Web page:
However, a more popular use in the North is as holiday plants, to be given as gifts and kept as (short-lived) houseplants. They are also used as cut flowers. Whether you grow them inside or outside, rest assured that they are safe plants to grow around pets, being poisonous neither to dogs nor to cats. Because of the showy colors, they come in, they are also great choices to use in containers to dress up your patio or deck.

Indoor Care

Gerbera daisy flowers will bloom for 4 to 6 weeks as houseplants with proper care. Put them in a sunny window. Water them when the soil at the root level is dry, but do not overwater. Avoid overhead watering and watch out for any insect pests that may appear on the plants.

Outdoor Care

Potted plants bought at the florist should be introduced only gradually to direct sunlight outdoors; otherwise, they will wilt. In fact, you should get into the habit of hardening off plants that are being moved around like this, generally speaking. Gardeners growing them as perennials will want to transplant any plants with sunken crowns in spring to ward off crown rot.

If you will be growing the plants from seed, sow the seeds inside about 12 weeks before the final frost date in your area because the plants are slow growers. The peat pots commonly sold at garden centers for starting plants from seed are ideal since gerbera daisies are fussy about being transplanted. Once all risk of frost has passed, you can bring the seedlings outside.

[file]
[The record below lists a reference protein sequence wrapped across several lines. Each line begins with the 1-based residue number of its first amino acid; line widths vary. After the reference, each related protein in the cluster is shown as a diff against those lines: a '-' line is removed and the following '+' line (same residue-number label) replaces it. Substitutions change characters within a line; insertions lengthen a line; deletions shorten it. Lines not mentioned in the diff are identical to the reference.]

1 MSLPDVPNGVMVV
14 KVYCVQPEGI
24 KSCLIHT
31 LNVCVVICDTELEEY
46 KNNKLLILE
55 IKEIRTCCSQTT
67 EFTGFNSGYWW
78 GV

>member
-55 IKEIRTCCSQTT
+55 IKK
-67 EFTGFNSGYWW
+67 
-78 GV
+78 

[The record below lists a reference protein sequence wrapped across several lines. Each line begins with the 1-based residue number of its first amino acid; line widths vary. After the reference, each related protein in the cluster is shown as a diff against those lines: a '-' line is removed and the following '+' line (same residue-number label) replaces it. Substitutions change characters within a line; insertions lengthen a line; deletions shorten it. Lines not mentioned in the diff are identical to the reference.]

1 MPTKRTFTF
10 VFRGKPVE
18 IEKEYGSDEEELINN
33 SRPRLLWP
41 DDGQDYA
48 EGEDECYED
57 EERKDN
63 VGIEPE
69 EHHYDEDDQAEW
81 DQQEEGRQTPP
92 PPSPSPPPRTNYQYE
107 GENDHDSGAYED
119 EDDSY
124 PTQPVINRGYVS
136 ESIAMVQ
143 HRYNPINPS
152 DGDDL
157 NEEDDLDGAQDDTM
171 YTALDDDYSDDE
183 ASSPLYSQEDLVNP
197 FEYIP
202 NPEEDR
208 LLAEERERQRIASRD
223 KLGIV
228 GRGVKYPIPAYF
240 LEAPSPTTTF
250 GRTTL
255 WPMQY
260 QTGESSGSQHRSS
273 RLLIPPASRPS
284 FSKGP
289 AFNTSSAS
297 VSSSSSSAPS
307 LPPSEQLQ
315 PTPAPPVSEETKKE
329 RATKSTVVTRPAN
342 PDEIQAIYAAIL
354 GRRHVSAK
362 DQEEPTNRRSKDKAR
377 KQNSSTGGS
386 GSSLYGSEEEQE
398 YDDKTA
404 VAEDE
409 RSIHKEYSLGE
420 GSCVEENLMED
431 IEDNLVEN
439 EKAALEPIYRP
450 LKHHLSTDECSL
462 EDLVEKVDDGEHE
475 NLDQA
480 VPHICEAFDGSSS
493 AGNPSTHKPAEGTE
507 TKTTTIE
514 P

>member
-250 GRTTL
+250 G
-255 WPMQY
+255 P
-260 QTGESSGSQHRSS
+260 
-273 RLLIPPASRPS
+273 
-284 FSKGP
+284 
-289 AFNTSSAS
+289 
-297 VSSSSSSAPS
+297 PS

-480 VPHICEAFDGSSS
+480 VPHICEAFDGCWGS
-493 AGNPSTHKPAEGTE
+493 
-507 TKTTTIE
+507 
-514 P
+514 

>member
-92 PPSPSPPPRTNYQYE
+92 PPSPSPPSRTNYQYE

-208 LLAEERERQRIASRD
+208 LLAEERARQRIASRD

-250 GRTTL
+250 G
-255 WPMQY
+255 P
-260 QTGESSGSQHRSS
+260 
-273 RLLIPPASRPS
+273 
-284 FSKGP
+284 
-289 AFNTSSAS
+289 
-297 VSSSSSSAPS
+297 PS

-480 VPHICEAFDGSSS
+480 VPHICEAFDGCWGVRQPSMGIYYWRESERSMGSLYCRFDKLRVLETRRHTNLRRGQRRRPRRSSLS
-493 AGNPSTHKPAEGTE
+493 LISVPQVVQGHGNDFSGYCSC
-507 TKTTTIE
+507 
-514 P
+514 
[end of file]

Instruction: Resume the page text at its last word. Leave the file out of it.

General Care

Whether you are growing gerbera daisies as perennials or as annuals, as houseplants or as landscape plants, a key to their proper care is getting the watering right. Water them faithfully to get them started, but, thereafter, beware overwatering. All things considered, there is probably a greater chance of killing them by overwatering than by underwatering. The idea is to have an evenly moist (but not soggy) soil at the level of their roots.

Fertilize regularly with an all-purpose fertilizer for the best blooming display. They are susceptible to crown rot, so do not plant them too deeply. They also have problems with powdery mildew, which is why you need to avoid overhead watering. You should also water the plants early in the day, giving the leaves a chance to dry out as rapidly as possible (before night falls), thereby discouraging fungal invasions.

Checking the leaves once in a while for bugs should be part of a regular care regimen. If you find an infestation, spray with neem oil. Possible pest problems may come from whitefly, aphids, spider mites, and other small bugs.

Deadhead the blooms to promote additional flowering.

Origin of the Name for Gerbera Daisy Flowers

The genus name, Gerbera comes from the name of an 18th-century German naturalist, Traugott Gerber. This name origin will come as quite a disappointment to those who fancy that gerbera daisy flowers are in some way connected with Gerber baby food.